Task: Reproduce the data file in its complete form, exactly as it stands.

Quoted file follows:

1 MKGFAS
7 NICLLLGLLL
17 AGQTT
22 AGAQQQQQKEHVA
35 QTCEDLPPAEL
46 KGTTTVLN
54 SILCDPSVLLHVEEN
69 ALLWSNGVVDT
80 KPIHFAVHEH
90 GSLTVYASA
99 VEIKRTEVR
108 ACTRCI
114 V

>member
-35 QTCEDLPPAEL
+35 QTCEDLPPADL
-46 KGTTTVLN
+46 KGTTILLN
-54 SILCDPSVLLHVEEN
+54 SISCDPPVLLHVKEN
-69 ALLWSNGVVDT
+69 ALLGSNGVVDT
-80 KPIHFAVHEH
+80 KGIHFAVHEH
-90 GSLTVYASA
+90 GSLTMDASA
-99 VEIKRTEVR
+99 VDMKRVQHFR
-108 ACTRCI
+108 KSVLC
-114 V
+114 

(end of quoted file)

1 MKGFAS
7 NICLLLGLLL
17 AGQTT
22 AGAQQQQQKEHVA
35 QTCEDLPPAEL
46 KGTTTVLN
54 SILCDPSVLLHVEEN
69 ALLWSNGVVDT
80 KPIHFAVHEH
90 GSLTVYASA
99 VEIKRTEVR
108 ACTRCI
114 V

>member
-35 QTCEDLPPAEL
+35 QTCEDLPPADL
-46 KGTTTVLN
+46 KGTTILLN
-54 SILCDPSVLLHVEEN
+54 SISCDPPVLLHVKEN
-69 ALLWSNGVVDT
+69 ALLGSNGVVDT
-80 KPIHFAVHEH
+80 KGIHFAVHEH
-90 GSLTVYASA
+90 GSLTMDASA
-99 VEIKRTEVR
+99 VDMKRVQHFR
-108 ACTRCI
+108 KSVLC
-114 V
+114 